The Battery Hen Welfare Trust has called on the government to allow consumers to make an informed choice when buying food and at the same time to support the British egg industry by opting for enriched colony eggs.
In anticipation of the proposed EU directive banning conventional cages and the introduction of enriched colony systems in 2012, the Trust, in collaboration with Liberal Democrat South-West MP Colin Breed, has tabled two Early Day Motions (EDMs).
The EDMs call for clear labelling of the production method used on all products containing eggs or egg derivatives, widely used in processed foods. This would allow consumers to distinguish egg products from hens housed in the enriched colony system which offers improved hen welfare, from those produced from the conventional cage system which will continue to be used outside of the EU.
The EDMs will also help to support British producers who have invested in the enriched colony system and will help deter manufacturers from importing cheap conventional cage eggs from overseas.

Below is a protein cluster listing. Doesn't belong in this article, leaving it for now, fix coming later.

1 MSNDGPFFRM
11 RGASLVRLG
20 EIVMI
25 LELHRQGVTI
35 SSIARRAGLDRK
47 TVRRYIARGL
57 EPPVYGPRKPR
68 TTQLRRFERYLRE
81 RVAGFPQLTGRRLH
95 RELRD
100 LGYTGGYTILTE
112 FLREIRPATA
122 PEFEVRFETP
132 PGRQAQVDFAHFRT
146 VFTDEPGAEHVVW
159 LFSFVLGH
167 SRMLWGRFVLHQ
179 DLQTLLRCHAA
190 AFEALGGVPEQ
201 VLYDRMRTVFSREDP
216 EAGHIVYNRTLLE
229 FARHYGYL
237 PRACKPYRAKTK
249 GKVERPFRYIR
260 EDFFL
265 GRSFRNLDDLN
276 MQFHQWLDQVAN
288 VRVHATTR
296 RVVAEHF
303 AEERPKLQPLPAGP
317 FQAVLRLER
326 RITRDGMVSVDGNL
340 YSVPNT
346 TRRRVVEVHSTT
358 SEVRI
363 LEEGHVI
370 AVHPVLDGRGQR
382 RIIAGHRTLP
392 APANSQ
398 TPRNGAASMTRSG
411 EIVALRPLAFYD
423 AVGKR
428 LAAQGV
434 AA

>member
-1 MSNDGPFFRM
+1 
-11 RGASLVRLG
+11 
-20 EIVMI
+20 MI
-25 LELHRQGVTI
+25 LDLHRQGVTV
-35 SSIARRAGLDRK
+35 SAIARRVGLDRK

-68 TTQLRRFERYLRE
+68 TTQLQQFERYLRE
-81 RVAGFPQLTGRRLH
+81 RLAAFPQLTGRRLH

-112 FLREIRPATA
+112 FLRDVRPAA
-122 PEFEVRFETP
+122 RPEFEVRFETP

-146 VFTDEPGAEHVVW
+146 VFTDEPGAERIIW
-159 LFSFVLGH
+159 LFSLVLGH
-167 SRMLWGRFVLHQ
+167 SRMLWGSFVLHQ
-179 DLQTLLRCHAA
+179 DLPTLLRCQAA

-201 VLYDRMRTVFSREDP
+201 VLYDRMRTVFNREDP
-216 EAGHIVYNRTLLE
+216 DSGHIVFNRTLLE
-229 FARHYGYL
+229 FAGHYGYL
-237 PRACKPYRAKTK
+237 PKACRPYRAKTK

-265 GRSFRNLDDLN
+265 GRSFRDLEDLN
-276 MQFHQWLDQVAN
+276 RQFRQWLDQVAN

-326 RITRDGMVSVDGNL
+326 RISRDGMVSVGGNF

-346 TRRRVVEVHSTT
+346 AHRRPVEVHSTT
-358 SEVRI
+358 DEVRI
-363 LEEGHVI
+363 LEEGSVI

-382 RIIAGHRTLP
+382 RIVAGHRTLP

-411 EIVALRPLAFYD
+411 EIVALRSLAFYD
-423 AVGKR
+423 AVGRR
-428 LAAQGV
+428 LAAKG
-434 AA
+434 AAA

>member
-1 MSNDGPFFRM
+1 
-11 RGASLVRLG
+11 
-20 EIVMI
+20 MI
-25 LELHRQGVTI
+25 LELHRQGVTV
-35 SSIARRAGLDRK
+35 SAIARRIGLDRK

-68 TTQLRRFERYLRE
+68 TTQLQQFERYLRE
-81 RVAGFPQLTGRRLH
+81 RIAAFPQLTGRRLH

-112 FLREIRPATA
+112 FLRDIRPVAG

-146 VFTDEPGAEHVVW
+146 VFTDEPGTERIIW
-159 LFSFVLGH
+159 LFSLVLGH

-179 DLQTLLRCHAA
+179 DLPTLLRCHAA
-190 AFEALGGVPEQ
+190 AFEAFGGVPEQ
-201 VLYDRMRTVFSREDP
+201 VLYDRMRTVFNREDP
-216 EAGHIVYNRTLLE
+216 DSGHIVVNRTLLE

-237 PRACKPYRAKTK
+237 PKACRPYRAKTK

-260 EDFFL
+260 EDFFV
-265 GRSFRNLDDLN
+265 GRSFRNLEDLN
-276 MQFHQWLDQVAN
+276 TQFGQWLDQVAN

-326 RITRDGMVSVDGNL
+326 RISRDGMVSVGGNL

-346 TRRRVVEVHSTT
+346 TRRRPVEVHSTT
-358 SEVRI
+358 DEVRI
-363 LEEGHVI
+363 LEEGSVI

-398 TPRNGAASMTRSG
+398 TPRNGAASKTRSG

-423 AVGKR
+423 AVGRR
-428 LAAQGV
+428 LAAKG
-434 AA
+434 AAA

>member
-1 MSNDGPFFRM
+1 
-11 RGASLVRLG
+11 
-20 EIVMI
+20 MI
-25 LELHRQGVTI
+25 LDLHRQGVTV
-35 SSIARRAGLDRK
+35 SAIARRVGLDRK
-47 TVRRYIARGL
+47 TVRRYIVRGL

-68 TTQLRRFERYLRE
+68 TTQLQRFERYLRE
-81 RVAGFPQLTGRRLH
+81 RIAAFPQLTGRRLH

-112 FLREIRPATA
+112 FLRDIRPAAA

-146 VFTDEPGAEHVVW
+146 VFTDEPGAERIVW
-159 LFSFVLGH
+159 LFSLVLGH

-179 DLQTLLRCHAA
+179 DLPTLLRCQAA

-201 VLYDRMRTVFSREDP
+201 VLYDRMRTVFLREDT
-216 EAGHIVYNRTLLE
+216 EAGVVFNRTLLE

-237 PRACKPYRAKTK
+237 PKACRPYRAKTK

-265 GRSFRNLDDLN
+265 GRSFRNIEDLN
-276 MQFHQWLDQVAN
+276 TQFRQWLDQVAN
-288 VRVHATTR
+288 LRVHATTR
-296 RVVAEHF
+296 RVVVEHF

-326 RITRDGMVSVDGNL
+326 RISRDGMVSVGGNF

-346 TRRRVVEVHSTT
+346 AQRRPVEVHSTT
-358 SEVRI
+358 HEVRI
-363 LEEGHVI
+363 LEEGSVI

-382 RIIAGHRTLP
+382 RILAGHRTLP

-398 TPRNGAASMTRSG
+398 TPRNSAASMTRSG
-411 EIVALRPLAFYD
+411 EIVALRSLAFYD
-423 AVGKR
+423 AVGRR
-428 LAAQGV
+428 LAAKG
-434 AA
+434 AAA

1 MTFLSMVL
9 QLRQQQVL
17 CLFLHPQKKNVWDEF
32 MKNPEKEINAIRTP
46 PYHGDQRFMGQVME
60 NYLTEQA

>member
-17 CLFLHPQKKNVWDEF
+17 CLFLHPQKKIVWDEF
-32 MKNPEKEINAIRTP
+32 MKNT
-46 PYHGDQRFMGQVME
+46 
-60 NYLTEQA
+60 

Jane Howorth, chief executive of the Trust said: “The purpose of our campaign is to improve life for laying hens, wherever they happen to be caged. Processed food can contain eggs in all forms and many consumers are simply not aware that the egg products they are eating may come from caged battery hens in, for example India or China.
“It is important that British producers who are investing in the equipment to convert to the enriched cage system are supported by the government, the retailers and the public. Clear labelling will help the public to give British producers – and the humble laying hen – their backing.”